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On August 21, 2017, millions of Americans will experience the first total solar eclipse in 98 years. Depending on where you are watching the eclipse from, the percent that the moon covers the sun will vary. Those that are viewing from Northern California and Nevada, including folks in the Tahoe Basin, will experience a partial eclipse at 9:04 AM with the maximum eclipse of 83% at 10:20 AM, and the end of a partial at 11:43 AM.


This celestial event is a solar eclipse in which the moon passes between the sun and Earth and blocks all or part of the sun for up to about three hours, from beginning to end, as viewed from a given location. For this eclipse, the longest period when the moon completely blocks the sun from any given location along the path will be about two minutes and 40 seconds.  The last time the contiguous U.S. saw a total eclipse was in 1979.

For years Northstar​ has offered star gazing via Tahoe Star Tours, led by Tony Berendsen. GoTahoeNorth recently caught up with Tony and asked how people can get the best experience possible, he suggested, “Solar viewers, pin hole viewers, projections under trees are the easiest way to view the eclipse, and if you are lucky to have a friend with a telescope equipped with solar filters you will have a closer view. We will be fairly deep in the penumbral shadow of the moon so there will be a slight dimming of the sun similar to what a small cloud might cause, but nothing else will be apparent to the naked eye.”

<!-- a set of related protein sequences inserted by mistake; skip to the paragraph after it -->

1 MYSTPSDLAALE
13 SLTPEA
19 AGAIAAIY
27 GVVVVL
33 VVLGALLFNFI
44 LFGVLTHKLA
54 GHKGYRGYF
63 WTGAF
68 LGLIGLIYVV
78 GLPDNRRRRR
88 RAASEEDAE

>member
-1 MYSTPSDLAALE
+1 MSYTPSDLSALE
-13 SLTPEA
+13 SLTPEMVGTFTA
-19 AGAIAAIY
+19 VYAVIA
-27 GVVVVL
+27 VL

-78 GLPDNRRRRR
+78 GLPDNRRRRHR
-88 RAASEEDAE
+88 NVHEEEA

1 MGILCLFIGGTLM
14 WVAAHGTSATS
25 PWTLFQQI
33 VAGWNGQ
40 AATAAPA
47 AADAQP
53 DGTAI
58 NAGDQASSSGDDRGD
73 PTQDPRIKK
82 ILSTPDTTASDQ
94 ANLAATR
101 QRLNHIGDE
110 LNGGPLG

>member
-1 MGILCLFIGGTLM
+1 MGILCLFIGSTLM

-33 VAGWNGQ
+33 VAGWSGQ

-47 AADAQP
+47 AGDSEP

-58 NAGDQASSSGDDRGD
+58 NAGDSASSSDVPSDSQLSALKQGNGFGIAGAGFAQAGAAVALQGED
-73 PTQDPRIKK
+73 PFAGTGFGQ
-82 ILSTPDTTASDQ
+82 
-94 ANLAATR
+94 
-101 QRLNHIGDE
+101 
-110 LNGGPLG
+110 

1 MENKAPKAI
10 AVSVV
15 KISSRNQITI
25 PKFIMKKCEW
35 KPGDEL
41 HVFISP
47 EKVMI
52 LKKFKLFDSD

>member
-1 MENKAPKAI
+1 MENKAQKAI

Although location does not truly matter where you view the eclipse, there are a few Tahoe spots that trump the others. Watching this historic moment in one of America’s most unique mountain communities makes it all the better. Take a mountain bike ride, go for a paddle on your SUP, relax on a beach, or find your favorite dock and make sure to catch the eclipse while enjoying the majesty of Lake Tahoe.